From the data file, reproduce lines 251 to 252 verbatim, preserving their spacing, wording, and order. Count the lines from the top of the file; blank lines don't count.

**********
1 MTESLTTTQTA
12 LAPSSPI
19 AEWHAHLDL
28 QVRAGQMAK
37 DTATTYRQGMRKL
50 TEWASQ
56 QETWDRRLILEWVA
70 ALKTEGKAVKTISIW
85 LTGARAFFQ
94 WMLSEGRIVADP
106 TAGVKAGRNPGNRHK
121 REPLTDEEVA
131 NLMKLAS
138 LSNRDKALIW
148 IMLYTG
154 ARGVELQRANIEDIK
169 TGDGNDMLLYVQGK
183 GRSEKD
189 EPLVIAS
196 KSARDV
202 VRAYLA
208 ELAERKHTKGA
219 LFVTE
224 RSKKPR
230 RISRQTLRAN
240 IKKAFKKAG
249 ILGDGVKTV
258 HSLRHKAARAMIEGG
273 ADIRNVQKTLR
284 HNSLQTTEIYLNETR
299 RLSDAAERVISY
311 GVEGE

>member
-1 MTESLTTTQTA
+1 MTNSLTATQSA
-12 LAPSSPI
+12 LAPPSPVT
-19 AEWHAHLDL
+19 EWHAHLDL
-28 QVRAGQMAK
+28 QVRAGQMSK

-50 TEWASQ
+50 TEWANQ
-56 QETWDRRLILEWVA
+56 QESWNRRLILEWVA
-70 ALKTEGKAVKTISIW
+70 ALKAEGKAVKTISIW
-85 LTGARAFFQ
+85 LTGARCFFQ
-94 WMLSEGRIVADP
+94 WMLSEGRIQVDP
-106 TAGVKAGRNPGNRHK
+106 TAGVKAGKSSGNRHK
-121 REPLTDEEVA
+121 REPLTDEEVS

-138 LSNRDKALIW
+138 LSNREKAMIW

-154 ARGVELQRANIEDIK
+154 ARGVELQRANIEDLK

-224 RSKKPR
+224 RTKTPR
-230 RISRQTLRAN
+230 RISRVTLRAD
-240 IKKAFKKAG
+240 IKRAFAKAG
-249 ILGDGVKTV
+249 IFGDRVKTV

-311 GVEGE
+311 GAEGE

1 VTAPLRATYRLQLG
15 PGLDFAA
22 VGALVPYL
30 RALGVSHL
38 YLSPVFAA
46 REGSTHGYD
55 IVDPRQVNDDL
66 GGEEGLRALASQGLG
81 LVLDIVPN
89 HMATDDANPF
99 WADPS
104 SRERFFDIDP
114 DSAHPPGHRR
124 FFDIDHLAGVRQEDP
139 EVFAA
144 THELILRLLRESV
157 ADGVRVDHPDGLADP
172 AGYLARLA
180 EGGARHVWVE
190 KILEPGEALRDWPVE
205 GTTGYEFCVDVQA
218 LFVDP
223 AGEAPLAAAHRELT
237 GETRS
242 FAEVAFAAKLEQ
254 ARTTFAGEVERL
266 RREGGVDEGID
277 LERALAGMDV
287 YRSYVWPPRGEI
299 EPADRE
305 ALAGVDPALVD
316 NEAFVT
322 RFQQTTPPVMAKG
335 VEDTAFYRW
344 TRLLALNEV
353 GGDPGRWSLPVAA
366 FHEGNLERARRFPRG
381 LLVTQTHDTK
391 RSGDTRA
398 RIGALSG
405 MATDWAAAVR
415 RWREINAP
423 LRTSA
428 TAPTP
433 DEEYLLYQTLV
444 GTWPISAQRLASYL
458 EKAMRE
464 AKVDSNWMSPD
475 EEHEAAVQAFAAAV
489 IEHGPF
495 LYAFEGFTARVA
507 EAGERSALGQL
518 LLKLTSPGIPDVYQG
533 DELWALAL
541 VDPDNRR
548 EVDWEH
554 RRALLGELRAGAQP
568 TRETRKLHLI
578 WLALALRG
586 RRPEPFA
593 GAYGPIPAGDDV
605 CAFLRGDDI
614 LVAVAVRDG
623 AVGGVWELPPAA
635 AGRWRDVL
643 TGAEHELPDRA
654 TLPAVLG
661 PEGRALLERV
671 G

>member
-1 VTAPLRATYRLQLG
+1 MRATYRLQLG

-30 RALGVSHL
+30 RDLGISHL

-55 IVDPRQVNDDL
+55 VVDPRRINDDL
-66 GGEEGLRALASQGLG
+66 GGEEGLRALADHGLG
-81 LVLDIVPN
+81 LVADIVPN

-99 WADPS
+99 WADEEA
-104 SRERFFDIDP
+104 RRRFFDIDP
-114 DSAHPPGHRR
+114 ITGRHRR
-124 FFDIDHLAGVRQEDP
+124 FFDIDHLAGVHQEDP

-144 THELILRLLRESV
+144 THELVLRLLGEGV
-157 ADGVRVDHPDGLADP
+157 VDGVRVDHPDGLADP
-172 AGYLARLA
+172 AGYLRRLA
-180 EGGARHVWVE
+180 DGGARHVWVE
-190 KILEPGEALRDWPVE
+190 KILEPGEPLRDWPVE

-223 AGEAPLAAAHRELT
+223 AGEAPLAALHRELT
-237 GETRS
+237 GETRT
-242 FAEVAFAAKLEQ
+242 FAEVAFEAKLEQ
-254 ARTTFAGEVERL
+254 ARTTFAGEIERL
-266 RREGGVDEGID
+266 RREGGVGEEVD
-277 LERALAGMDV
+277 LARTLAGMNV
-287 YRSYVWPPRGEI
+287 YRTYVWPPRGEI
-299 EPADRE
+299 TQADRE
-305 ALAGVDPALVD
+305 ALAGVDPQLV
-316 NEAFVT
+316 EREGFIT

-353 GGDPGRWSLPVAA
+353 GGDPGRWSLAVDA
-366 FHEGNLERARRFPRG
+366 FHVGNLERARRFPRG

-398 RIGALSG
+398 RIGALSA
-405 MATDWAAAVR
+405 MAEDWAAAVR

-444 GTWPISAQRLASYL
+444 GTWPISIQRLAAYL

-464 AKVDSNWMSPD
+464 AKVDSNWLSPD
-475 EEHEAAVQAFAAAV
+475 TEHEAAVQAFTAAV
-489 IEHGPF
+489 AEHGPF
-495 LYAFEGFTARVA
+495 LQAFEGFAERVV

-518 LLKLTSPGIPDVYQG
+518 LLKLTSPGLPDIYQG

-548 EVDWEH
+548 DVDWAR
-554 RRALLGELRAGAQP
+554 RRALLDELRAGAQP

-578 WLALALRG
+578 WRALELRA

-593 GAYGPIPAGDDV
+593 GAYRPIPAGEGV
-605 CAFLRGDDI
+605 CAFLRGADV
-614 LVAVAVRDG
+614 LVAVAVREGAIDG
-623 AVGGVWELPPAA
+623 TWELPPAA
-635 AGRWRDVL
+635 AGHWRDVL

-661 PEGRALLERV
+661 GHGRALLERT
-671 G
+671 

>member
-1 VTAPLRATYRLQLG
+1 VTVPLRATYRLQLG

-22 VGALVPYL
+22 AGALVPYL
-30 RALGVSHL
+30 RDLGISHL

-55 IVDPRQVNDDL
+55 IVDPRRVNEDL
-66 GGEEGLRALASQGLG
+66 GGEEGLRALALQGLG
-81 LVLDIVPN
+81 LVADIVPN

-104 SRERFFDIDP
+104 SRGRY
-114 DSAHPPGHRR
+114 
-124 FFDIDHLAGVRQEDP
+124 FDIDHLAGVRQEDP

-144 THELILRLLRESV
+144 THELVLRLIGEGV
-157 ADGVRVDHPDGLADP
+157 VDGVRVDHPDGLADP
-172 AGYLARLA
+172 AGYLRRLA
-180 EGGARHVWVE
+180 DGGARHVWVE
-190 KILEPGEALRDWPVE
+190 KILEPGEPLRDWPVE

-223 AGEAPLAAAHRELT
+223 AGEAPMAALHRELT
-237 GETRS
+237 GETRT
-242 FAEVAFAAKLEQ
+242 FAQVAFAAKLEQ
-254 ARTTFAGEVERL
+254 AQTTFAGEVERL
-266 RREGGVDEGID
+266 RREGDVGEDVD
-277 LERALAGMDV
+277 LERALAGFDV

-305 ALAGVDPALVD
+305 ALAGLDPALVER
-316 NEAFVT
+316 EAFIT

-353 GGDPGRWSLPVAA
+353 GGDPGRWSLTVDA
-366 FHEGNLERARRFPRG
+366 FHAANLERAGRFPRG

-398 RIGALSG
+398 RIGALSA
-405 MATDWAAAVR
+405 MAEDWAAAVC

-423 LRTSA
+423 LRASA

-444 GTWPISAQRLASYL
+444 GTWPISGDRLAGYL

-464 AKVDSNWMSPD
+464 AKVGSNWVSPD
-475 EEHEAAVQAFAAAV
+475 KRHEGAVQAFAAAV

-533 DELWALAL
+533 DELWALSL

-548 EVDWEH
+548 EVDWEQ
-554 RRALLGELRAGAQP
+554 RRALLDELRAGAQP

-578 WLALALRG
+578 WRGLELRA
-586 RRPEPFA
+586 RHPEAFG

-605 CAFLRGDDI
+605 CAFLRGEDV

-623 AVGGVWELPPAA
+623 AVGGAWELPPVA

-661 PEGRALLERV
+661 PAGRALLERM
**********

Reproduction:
-172 AGYLARLA
+172 AGYLRRLA